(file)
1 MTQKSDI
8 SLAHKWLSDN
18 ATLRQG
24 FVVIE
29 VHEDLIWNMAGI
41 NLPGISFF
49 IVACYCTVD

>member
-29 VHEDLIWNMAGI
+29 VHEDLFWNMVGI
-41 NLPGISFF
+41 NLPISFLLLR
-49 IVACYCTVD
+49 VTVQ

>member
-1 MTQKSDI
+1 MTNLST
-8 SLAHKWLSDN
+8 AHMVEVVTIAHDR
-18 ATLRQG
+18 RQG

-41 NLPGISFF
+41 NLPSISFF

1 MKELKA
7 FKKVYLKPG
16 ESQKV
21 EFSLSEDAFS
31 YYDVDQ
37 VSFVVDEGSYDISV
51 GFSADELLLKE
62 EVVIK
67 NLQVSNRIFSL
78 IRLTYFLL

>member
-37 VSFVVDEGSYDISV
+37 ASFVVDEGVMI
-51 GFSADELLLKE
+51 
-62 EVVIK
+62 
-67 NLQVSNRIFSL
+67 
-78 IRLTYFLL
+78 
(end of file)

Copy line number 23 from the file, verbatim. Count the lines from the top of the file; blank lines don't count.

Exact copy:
+41 NLPSISFF